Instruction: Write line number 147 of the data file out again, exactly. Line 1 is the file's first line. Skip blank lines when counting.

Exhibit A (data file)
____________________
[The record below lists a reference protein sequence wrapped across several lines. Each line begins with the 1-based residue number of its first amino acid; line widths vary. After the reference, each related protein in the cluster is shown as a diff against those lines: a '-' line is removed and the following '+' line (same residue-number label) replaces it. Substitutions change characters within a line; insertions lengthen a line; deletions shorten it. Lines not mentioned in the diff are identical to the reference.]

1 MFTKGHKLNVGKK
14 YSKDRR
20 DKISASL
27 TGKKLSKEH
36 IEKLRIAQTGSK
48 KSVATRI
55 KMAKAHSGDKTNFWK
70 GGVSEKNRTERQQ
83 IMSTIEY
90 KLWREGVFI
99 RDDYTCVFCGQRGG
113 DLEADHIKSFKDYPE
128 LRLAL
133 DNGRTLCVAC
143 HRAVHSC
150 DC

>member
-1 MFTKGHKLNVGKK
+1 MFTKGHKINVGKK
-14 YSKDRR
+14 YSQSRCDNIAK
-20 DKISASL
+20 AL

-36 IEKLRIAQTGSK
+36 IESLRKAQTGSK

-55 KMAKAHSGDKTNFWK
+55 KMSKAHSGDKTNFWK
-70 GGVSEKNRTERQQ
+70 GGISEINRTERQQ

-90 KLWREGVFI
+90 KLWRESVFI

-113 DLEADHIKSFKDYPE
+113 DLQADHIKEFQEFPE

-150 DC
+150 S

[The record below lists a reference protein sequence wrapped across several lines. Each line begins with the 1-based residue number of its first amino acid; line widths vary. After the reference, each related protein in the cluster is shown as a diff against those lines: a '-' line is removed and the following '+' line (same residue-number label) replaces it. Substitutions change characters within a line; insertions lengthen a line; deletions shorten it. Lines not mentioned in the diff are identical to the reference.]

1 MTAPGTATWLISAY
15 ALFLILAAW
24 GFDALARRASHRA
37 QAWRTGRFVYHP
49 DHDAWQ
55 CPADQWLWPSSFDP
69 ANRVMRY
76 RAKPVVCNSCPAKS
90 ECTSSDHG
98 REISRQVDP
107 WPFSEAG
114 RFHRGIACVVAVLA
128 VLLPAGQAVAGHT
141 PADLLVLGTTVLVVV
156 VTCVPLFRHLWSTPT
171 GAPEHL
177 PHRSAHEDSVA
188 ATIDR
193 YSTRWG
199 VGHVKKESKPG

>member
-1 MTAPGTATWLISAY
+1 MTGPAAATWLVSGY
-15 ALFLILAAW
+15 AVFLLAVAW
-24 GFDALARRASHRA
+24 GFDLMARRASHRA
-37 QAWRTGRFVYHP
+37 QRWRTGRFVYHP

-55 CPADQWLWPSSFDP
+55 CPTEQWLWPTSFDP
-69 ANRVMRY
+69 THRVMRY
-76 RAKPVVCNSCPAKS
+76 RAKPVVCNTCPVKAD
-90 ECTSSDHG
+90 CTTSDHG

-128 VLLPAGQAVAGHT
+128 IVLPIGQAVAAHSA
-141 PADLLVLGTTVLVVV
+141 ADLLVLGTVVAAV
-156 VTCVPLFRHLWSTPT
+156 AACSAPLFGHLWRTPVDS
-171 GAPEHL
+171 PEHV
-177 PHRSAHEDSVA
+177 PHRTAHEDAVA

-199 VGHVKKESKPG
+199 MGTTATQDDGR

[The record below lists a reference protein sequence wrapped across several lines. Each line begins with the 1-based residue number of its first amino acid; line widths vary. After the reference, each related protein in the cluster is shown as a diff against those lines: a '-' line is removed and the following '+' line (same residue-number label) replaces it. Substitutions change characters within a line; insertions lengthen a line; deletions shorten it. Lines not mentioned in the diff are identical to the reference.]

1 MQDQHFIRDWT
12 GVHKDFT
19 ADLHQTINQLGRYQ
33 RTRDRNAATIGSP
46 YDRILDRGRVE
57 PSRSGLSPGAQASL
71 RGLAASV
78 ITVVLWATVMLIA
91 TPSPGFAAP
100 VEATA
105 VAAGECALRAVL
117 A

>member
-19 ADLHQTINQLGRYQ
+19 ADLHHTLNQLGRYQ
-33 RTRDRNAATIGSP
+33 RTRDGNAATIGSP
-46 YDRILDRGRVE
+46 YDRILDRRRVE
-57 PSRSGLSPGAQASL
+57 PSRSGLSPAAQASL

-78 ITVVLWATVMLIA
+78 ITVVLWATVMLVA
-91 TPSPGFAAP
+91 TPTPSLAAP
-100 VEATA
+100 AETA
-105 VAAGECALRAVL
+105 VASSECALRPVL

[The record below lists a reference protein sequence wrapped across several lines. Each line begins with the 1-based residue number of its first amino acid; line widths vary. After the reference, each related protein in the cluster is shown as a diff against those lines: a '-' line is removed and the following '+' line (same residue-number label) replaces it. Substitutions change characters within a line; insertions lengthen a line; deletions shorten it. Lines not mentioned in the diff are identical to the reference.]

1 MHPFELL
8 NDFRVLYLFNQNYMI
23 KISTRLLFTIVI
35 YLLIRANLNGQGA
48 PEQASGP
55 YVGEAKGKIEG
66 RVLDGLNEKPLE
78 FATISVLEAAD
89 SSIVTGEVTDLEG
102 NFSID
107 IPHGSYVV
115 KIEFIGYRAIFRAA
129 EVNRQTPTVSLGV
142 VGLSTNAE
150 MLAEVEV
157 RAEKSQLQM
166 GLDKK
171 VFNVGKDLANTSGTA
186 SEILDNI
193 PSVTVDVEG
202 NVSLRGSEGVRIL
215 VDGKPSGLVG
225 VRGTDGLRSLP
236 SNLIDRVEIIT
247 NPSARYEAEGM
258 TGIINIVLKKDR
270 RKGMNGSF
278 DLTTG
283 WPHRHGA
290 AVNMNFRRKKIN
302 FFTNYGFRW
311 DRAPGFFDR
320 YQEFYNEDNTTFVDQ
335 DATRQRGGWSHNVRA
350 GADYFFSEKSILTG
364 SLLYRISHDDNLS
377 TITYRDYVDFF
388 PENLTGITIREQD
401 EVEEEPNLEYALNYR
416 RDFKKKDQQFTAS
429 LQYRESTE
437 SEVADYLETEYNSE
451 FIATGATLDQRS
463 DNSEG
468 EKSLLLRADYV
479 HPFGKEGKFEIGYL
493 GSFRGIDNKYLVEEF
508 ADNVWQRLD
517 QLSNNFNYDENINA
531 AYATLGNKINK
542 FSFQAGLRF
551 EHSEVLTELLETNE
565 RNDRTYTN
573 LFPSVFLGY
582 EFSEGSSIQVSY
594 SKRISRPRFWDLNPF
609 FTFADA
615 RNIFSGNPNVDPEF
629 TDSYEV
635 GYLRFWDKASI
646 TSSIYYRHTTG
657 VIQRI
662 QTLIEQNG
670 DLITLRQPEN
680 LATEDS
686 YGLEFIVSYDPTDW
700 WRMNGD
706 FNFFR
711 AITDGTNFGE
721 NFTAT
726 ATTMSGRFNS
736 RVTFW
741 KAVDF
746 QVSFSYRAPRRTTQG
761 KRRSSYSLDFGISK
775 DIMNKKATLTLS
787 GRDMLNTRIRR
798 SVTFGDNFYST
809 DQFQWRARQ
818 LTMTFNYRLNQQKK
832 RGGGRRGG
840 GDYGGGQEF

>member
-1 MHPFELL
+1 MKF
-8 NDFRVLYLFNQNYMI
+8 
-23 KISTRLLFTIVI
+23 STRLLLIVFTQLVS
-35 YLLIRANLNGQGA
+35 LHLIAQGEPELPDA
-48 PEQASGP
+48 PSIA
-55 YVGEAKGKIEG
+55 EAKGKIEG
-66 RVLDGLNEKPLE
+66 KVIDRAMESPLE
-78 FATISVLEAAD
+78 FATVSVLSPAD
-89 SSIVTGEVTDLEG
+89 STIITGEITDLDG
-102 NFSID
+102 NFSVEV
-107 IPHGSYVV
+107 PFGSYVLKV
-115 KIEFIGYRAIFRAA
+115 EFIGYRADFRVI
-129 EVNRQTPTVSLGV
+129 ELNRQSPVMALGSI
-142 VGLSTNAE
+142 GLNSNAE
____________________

290 AVNMNFRRKKIN